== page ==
The edge of this British legal tender coin is not only milled but also inscribed with the Latin inscription:
“DECUS ET TUTAMEN”
This translates to “an ornament and a safeguard”. This inscription dates back to the first machine-struck coins minted in 1662 and was a device to prevent “clipping”, and was used on the first pound coin in 1983.
On the milled edge of the coin is the Llantrisant mint mark – a cross crosslet. The shape of the cross alluding to Llantrisant, which translated from the Welsh means “Church or Parish of the Three Saints”.
It was decided that from 1984, British £1 coins would feature different reverse designs for each of the four parts of the United Kingdom. All £1 coins dated 1992 feature on the reverse an oak tree symbolising England.
The English Oak is steeped in history and legend. Forests of oak are a reminder of folk heroes such as Robin Hood, while “Hearts of Oak” conveys a sense of the centuries-old debt to the English Navy which protected an island Kingdom from invasion.
Renowned for its solidity, strength and durability, the oak has proved to be one of the most valuable timbers both today and in ancient times. As a maritime nation, England used oak for shipbuilding for centuries, providing the timbers of the ships which protected its shores in the days of Drake, and later, Nelson.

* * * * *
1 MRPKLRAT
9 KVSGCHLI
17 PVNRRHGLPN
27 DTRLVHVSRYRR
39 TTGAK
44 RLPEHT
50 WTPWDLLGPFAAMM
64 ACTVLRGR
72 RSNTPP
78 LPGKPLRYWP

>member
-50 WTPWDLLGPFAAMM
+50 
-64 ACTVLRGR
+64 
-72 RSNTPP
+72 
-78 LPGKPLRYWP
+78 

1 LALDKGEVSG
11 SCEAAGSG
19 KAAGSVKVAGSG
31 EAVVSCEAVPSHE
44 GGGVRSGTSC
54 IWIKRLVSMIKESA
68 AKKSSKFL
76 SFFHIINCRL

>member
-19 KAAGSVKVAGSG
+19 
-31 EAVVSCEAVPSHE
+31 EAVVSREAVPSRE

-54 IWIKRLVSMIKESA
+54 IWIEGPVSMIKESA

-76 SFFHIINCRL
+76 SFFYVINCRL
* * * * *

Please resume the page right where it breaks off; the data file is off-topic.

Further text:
The oak also has a connection with Royalty. In 1651, after the Battle of Worcester, King Charles II successfully escaped from Cromwell’s troops by hiding in an oak tree. After the restoration of the monarchy on 29th May 1660, the day was celebrated as “Oak Apple Day”.
The obverse bears the third portrait of Queen Elizabeth II by Raphael David Maklouf.
The English one pound coin features for the first time on the United Kingdom coinage, an oak tree in its entirety.The oak, however, is no stranger to our coinage. From the nineteenth century a wreath of oak, or oak combined with olive or laurel appeared on certain silver coins, while sixpences and threepences issued form 1927 to 1936 show acorns growing from interlaced oak twigs or branches. Maundy Money continues to show a wreath of oak. The design is the work of distinguished silversmith Leslie Durbin.